So Kim Jong-un’s food-grubbing agreement to offer nuclear concessions and pave the way for renewed six-party talks lasted a little more than two weeks. Good job, newbie.
North Korea announced that it planned a satellite launch between April 12-16 to mark 100 years since the birth of Kim Il-sung, founder of the communist wasteland.
Since the technology for launching missiles mirrors a satellite launch, the State Department isn’t fooled.
“North Korea’s announcement that it plans to conduct a missile launch in direct violation of its international obligations is highly provocative,” Secretary of State Hillary Clinton said in an early-morning statement. “UN Security Council Resolutions 1718 and 1874 clearly and unequivocally prohibit North Korea from conducting launches that use ballistic missile technology. Such a missile launch would pose a threat to regional security and would also be inconsistent with North Korea’s recent undertaking to refrain from long-range missile launches.”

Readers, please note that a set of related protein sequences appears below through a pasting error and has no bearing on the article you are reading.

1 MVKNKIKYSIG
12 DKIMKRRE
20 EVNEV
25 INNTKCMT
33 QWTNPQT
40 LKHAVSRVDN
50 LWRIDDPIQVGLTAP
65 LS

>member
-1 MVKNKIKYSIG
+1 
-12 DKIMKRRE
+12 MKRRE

The bilateral “exploratory” talks between Washington and Pyongyang that yielded the agreement for 240,000 metric tons of food aid happened Feb. 23-24 in Beijing.
About a week ago, a flashing banner was added to the English-language website of the official Korean Central News Agency that reads, “Anyone hurting the dignity of the DPRK supreme leadership will find no breathing spell in this land and sky.”
“We call on North Korea to adhere to its international obligations, including all relevant UN Security Council Resolutions,” Clinton said. “We are consulting closely with our international partners on next steps.”
After the original deal announcement, the Senate Republican Policy Committee compiled a concise timetable of broken promises from Pyongyang.